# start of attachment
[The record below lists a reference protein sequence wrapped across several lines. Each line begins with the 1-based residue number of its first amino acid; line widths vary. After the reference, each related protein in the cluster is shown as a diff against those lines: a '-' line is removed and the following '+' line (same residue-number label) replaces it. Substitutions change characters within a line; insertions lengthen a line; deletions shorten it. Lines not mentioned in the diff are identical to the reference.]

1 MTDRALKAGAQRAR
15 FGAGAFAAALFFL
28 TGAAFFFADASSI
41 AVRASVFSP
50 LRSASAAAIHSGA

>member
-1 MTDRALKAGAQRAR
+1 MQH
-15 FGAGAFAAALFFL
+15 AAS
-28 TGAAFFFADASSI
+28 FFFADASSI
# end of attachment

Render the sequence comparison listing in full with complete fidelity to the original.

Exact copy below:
[The record below lists a reference protein sequence wrapped across several lines. Each line begins with the 1-based residue number of its first amino acid; line widths vary. After the reference, each related protein in the cluster is shown as a diff against those lines: a '-' line is removed and the following '+' line (same residue-number label) replaces it. Substitutions change characters within a line; insertions lengthen a line; deletions shorten it. Lines not mentioned in the diff are identical to the reference.]

1 MTDRALKAGAQRAR
15 FGAGAFAAALFFL
28 TGAAFFFADASSI
41 AVRASVFSP
50 LRSASAAAIHSGA

>member
-1 MTDRALKAGAQRAR
+1 MQH
-15 FGAGAFAAALFFL
+15 AAS
-28 TGAAFFFADASSI
+28 FFFADASSI